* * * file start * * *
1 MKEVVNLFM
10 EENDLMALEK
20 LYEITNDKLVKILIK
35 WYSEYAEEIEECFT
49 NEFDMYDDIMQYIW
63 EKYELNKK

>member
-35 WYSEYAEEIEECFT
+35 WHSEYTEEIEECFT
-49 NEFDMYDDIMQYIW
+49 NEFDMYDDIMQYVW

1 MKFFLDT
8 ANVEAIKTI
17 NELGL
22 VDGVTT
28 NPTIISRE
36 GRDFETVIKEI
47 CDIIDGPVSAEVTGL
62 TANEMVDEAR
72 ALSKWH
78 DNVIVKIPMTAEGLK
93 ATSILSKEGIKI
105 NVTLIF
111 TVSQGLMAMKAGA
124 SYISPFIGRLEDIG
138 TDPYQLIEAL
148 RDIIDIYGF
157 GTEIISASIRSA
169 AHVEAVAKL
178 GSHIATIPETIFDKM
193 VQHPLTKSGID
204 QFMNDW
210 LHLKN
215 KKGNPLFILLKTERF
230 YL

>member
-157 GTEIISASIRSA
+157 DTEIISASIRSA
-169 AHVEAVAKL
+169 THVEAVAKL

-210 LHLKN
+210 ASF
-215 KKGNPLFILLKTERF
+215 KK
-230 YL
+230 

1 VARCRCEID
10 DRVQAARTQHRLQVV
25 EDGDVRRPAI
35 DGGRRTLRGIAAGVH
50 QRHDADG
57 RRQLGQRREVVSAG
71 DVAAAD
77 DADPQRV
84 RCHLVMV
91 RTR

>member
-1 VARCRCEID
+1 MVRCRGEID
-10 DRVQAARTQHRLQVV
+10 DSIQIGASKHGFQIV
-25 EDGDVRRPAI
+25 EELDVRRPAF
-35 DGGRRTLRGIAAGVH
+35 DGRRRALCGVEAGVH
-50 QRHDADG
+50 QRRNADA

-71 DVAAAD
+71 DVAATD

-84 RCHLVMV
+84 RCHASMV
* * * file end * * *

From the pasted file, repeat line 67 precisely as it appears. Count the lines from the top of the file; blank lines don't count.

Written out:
+50 QRRNADA